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Text 15: When Business Borrows

Business loans are generally classified as either short-termor long-term loans.For short-term loans, the principal(the amount borrowed) must be repaid within one year. Long-term loans mature (come due) in more than a year. Creditors, people who make loans, expect to receive interest, payments for the use of their money, and the return of the principal (the amount loaned) at the end of a specific period of time. Interest is expressed as a percentage of the principal.

Short-term Financing.Short-term loans are used to finance the everyday costs of doing business, such as payrolls, raw materials and merchandise. Long-term loans are more likely to be used to purchase equipment, buildings and other high-cost items. The most common types of short-term financing are trade credit, loans from financial institutions, and loans from investors.

Trade creditis like a department store charge account. Customers charge purchases to their accounts for payment at a later date. In the case of trade credit, the customers are busi­nesses whose suppliers allow them to charge purchases for payment at a later date.

Loans from financial institutions,such as banks and finance companies, are another source of short-term credit.

Finally, some of the nation's largest businesses can look to loans from investorsto meet their short-term financial needs. If, for example, General Motors needed $10 million to finance a payroll, it could raise the money by selling commercial paper—a kind of IOU issued by a corporation, promising to repay a sum of money at a specified rate of interest. Investors wishing to earn interest on their surplus funds can buy these IOU's from brokers specializing in such investments.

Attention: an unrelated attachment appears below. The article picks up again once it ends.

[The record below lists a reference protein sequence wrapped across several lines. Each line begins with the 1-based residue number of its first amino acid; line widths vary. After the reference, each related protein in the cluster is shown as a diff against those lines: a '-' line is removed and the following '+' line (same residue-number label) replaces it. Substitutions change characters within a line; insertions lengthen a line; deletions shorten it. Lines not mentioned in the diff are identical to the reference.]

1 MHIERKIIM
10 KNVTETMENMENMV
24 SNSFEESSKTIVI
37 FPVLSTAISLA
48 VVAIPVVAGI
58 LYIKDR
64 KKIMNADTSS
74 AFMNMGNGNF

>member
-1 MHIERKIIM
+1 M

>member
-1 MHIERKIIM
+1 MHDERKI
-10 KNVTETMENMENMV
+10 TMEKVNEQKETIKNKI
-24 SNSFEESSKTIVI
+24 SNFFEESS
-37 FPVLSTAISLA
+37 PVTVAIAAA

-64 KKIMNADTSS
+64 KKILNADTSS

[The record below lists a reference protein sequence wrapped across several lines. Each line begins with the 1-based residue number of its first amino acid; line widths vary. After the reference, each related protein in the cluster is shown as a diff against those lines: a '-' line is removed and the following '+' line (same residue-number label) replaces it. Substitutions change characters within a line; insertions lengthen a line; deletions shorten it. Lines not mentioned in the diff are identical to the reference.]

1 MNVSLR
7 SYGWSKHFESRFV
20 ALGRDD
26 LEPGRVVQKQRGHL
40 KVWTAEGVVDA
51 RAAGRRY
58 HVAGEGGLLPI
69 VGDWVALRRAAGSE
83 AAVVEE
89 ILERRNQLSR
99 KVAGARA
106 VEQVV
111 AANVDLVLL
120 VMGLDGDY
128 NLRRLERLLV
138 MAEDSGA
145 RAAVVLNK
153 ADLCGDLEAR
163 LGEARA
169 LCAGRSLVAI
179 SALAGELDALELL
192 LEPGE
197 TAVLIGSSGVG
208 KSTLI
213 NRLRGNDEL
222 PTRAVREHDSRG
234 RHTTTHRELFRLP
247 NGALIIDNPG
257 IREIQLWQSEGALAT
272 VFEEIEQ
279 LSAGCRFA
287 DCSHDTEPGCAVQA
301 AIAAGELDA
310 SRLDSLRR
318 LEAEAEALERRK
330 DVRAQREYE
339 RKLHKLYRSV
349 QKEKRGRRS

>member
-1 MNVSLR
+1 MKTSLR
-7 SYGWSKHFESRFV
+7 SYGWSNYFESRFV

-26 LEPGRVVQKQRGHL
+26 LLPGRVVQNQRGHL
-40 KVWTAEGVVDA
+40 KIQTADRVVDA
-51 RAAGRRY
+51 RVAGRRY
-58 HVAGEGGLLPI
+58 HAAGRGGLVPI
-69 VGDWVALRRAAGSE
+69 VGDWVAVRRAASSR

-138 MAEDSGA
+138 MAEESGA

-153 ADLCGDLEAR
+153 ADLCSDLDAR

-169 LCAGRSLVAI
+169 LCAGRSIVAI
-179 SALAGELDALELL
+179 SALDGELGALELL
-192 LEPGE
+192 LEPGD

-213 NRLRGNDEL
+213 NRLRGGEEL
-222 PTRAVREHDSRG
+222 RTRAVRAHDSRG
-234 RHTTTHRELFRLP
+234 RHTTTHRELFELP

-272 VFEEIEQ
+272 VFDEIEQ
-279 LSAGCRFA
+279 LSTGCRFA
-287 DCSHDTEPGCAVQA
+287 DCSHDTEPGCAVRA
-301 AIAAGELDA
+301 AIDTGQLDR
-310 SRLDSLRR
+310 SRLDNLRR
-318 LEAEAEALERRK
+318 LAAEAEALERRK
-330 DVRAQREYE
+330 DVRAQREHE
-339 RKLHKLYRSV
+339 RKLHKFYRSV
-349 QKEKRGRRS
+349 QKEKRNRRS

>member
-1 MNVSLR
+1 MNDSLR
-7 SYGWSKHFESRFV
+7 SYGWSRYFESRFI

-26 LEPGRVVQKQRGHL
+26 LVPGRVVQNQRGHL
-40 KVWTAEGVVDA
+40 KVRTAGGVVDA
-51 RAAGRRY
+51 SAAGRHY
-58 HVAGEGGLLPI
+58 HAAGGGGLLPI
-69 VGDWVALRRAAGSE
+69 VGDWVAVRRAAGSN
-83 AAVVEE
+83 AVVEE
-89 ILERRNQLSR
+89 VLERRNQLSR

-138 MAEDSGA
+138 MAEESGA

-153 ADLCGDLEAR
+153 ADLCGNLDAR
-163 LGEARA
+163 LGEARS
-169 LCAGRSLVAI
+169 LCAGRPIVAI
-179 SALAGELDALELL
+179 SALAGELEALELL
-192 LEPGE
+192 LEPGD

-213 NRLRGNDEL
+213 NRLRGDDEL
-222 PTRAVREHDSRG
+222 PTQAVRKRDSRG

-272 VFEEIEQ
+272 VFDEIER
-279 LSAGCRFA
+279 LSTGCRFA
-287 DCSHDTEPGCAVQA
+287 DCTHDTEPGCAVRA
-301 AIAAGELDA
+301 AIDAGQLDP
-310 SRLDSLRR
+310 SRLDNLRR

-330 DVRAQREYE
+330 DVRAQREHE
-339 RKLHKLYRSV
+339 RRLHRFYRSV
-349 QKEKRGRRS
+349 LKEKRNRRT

Long-term Financing.Long-term financing is money that will be used for a year or more. Building a factory, purchasing equipment, launching a major research effort are the kinds of projects that require long-term financing.

Why would anyone lend money to a business for a year or more? The reason is that revenues from these kinds of projects (like a new factory) continue to flow for a long period of time. This makes it possible for borrowers to repay their loans as promised.

The most common sources of long-term financing are retained earnings, long-term loans, and the sale of stock.


Text 16: Buying And Selling Stocks And Bonds

Stocks as a Source of Funds.Large corporations often raise funds through the sale of their stocks to the general public.

Unlike bondholders who are creditors of the corporation, stock­holders are its owners. This entitles them to a voice in the selection of the board of directors and a share of the potential profits, when and if the directors elect to distribute them.

Common and Preferred Stock.All corporations issue common stock; some, however, also issue preferred stock.

Common stockentitles the holder to a voice in the manage­ment of a corporation and a share of the profits. Unlike common stockholders, preferred stockholders usually do not have voting rights. However, preferred stockreceives preferential treatment over common stock in two ways: 1) it receives a specified dividend before any dividends are paid on the common stock, and 2) it receives a share of the assets ahead of the common stockholders if the corporation should be liquidated.

Protecting the Investing Public. The Securities and Exchange Commission (SEC),an agency of the federal government, is responsible for protecting investors in the sale of securities. It operates on the principle of caveat emptor,a Latin phrase meaning "let the buyer beware." In applying this principle, the SEC requires corporations to provide the public with essen­tial information about their operations and finances. Having done that, they let investors determine the risks for themselves.